The history behind St George’s Day - and when it takes places this year

Wednesday, 22nd April 2020, 3:50 pm
Updated Wednesday, 22nd April 2020, 3:52 pm
Every April 23, England celebrates its patron saint, St. George, who according to legend, was a soldier in the Roman army who killed a dragon and saved a princess (Shutterstock)

Every April 23, England celebrates its patron saint, St. George, who according to legend, was a soldier in the Roman army who killed a dragon and saved a princess.

His past is rich and varied, but what’s the story behind the legendary man we celebrate annually and how did he become our patron saint?

When is the Feast of Saint George?

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The Feast of Saint George, which is more commonly known as St George’s Day, is annually commemorated on 23 April, and is the day which sees England celebrate its patron saint.

St. George is now a highly celebrated saint in both Western and Eastern Christian churches and a huge number of patronages of St.George exist all over the world.

Since the 14th century, St.George has been both England’s patron saint and the protector of the royal family. His cross forms England's national flag and features within the Union Flag of the United Kingdom, Australia and New Zealand.

St.George continues to be remembered and celebrated to this very day, with April 23 being a national day of celebration dedicated to the life, courage and martyrdom of St.George.

St.George's Day is celebrated not only in England, but in the several countries, nations, kingdoms and cities of which St.George is also the patron saint.

Who is St. George and where did he come from?

The early life of St.George is relatively unknown with accounts differing in regards to his place of birth.

Some believe George was born in Cappadocia and others that he originates from Syria Palaestina, but it is agreed by many that he was raised at least partly in the Lydda area of Palestine.

It is believed his parents were Christian, belonged to nobility and were of Greek heritage.

His father, Gerontius, was a Roman army official from Cappadocia, and his mother, Polychronia, was from Lydda, Palestine.

George’s father died when he was 14 years of age and he then returned with his mother to her homeland of Syria Palestina.

Aged 17, shortly after his mother’s death, George traveled to the capital at Nicomedia, where he then joined the Roman army, climbing through the ranks and being promoted to the rank of military tribune by his late twenties, where he was stationed as an imperial guard of the Emperor at Nicomedia.

How did St. George become a Martyr?

On 24 February 303 AD, the Emperor Diocletian, issued an order that every Christian soldier in the army should be degraded and that every soldier was required to offer sacrifice to the Roman gods.

George, when seeing this, distributed his wealth to the poor and confronted the emperor, declaring himself to be a Christian.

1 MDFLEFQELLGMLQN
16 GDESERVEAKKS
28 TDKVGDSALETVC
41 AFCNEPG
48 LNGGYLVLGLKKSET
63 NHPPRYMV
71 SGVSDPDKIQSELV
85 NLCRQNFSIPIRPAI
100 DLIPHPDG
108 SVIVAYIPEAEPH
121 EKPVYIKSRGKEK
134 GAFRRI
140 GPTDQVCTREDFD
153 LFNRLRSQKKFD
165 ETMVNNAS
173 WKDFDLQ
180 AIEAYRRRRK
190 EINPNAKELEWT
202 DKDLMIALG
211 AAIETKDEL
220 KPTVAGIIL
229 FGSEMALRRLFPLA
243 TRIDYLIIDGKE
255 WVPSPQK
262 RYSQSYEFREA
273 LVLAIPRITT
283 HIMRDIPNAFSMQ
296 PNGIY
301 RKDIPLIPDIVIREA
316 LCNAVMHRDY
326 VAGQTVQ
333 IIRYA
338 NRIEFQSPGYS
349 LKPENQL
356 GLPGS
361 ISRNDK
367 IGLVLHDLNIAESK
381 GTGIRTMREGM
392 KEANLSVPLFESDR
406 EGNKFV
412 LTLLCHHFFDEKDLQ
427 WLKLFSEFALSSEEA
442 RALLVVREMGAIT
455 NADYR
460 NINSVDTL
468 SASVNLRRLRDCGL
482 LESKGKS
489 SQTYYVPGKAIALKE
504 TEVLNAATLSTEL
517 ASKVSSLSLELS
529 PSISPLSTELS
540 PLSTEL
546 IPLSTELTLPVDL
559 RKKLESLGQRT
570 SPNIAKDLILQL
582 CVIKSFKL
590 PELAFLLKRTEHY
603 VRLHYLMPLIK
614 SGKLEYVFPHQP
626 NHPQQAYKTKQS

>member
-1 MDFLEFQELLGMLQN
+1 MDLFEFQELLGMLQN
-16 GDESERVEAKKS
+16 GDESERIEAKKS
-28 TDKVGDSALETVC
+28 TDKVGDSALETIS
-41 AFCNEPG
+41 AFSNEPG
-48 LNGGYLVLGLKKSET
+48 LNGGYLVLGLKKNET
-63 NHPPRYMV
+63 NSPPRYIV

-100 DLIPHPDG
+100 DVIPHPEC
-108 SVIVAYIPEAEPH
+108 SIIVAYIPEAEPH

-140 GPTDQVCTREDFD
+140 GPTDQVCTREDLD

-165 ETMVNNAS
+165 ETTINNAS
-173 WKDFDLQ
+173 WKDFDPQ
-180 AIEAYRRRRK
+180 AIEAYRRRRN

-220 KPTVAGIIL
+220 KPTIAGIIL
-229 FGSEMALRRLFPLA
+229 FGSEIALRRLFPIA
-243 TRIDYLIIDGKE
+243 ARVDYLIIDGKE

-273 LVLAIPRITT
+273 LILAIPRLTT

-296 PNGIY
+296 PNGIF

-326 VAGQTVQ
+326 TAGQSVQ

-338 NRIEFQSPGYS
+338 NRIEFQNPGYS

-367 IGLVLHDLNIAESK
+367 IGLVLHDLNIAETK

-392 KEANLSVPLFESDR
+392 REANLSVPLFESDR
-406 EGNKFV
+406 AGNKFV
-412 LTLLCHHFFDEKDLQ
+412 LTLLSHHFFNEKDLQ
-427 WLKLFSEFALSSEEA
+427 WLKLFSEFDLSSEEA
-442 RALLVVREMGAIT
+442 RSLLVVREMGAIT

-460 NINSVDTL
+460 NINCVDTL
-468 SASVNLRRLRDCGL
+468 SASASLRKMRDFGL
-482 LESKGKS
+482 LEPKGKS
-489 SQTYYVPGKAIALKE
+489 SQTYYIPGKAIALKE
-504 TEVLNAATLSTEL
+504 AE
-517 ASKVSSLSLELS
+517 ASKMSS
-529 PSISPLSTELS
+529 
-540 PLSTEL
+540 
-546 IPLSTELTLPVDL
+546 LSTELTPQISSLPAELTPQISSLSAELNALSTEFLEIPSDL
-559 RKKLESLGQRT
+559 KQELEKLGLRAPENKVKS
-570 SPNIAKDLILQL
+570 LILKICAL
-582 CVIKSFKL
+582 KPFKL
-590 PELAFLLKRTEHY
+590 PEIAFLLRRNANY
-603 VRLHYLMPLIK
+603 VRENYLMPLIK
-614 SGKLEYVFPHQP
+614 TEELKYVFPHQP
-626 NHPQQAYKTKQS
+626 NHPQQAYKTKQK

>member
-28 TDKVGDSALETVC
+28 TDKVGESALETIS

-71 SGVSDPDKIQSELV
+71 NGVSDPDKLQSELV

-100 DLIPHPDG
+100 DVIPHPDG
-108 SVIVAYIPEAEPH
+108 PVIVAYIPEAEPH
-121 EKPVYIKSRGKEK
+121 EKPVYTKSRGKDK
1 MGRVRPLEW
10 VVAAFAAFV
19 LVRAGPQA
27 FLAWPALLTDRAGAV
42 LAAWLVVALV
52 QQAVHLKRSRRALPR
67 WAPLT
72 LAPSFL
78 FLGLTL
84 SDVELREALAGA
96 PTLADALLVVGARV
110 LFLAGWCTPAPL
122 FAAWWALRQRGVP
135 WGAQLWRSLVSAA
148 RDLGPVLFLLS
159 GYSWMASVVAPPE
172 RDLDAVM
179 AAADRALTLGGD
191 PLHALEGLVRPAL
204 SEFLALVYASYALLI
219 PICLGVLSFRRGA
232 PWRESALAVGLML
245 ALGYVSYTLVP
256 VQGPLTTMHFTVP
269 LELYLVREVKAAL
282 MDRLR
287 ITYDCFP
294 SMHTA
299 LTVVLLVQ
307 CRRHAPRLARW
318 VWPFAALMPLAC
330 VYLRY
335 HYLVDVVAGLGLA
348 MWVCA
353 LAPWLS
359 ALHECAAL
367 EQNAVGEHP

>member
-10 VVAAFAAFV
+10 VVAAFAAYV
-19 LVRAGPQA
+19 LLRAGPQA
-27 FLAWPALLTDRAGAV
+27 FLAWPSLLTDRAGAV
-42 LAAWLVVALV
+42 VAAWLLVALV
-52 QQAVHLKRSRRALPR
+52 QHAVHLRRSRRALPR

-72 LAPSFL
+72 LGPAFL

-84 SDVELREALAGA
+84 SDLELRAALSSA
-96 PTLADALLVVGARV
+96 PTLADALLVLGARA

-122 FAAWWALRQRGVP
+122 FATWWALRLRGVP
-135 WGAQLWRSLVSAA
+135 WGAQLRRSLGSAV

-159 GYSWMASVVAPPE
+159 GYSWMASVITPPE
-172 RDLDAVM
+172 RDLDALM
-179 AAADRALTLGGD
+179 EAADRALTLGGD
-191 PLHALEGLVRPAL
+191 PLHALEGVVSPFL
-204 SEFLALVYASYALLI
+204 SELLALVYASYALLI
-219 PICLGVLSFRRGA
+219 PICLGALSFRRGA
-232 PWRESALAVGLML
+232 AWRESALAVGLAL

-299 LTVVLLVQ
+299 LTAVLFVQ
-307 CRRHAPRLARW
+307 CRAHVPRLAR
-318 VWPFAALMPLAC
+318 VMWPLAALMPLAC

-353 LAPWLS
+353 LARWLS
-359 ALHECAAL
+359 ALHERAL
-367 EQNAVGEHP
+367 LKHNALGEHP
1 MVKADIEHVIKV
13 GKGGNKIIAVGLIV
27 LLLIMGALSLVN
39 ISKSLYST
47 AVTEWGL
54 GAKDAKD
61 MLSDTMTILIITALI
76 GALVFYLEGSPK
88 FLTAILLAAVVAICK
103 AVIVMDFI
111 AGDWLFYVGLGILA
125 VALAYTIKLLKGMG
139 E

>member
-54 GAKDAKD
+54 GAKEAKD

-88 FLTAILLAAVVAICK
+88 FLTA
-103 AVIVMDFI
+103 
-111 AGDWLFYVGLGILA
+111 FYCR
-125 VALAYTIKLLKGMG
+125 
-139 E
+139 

It is believed that the Emperor then tortured George in order to get him to deny his faith and convert, but George withstood this torture and refused to cave.

George was then executed in front of Nicomedia's city wall on April 23 303, where his courage and faith made him a martyr.

His body was returned to Lydda for burial and his head later taken to Rome where it became interred in the church dedicated to him.

What is the legend of St George?

Stories of George’s strength and courage began to spread throughout Europe, and the legend of his fight with a dragon became the best-known story about him.

George was first credited with slaying a dragon around the 12th century, but his name started to become known in England as early as the eighth century.

The legendary story about George and the Dragon is that St. George fought and killed a dragon on the flat topped Dragon Hill in Uffington, Berkshire, where it is said that no grass now grows where the dragon’s blood trickled down.

Although it was around the 12th century that Crusaders first invoked his name as an aid in battle, King Edward III didn’t make him the patron saint of England until 1350, where King Edward III formed the Order of the Garter in St. George’s name.

Stories surrounding our patron saint continued to be perpetuated.

Shakespeare carved George’s name in the nation’s mind and history with the iconic line Henry V, when the King ends his pre-battle speech with the renowned phrase, ‘Cry God for Harry, England and St. George!’.

How do people celebrate St. George’s Day?

Traditionally people used to celebrate St. George’s Day by partaking in feasts, but this started to wane in the 18th century.

Although usually a much more subdued affair than the likes of St. Patrick’s Day, authorities across England usually fly the national flag, which is called St George's Cross, and some villages still put on fairs and perform the Morris dance, or head to the local pub for a pint.

However, this year is set to be a quieter affair due to the ongoing coronavirus outbreak.